Meet Dave Barry and Alan Zweibel discussing Lunatics

Books & Books, Coral Gables. Jan 15, 2012. 2:00 p.m.

The authors’ alter egos are Jeffrey Peckerman and Philip Horkman, two suburban schlubs from New Jersey who through their own astonishing stupidity become legendary international criminals. Somehow Horkman, the owner of a pet store called The Wine Shop, and Peckerman, a forensic plumber (don’t ask), manage to turn a disputed call in a girls’ soccer game into global pandemonium.

Peckerman and Horkman are charged with, among other things, committing acts of terrorism in New York City, endangering zoo animals, hijacking a clothing-optional cruise ship, extorting hundreds of millions of dollars, and seriously damaging a valuable flamenco guitar belonging to the singer Charo. Yet through an uncanny ability to show up in critical world hotspots at exactly the right moment, perform some seemingly impossible feat, then vanish, they improbably become the most famous and adored human beings on the planet.

The New York Times has called Dave Barry “the funniest man in America.” From 1983 to 2004, he wrote a Pulitzer Prize-winning humor column for the Miami Herald.  He is the author of some thirty books, including the nonfiction bestsellers I’ll Mature When I’m Dead and Dave Barry’s History of the Millennium (So Far),as well as the novels Big Trouble and Tricky Business and five young adult Peter Pan novels (with Ridley Pearson).  Two of his books – Big Trouble and Dave Barry’s Guide to Guys – have been turned into movies. For a while, his life was even a television series, Dave’s World, but then it was canceled.  The series. Not the life. He lives in Coral Gables, Florida, with his wife, Michelle, a sportswriter.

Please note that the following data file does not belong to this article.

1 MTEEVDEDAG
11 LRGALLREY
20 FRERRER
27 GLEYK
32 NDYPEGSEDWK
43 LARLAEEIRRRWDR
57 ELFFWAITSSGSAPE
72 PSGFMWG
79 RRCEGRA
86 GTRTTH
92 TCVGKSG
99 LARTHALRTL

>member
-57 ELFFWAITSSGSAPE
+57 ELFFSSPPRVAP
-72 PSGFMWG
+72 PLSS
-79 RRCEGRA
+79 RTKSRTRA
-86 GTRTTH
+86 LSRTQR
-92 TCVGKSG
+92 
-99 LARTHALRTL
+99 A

Not to be outdone, Alan Zweibel has also been praised by The New York Times, which said he has “earned his place in the pantheon of American pop culture.” He is the author of six previous books, including the 2006 Thurber Prize for American Humor-winning novel The Other Shulman. Starting with his stint on Saturday Night Live, he has won numerous Emmys and Writers Guild of America awards for his television work. On Broadway, he has collaborated with Billy Crystal on the Tony Award-winning play 700 Sundays, and with Martin Short on Fame Becomes Me. In 2010, the Writers Guild of America presented him with a Lifetime Achievement Award.  Zweibel is currently working with Billy Crystal on the screenplay for the feature film version of 700 Sundays, a pilot for HBO, executive-producing (with Steve Carell and David Steinberg) a new series called “Inside Comedy” that premieres on Showtime in January, and recently appeared in an episode of Curb Your Enthusiasm. He lives in Short Hills, New Jersey, with his wife, Robin, a designer.

Books & Books, Coral Gables
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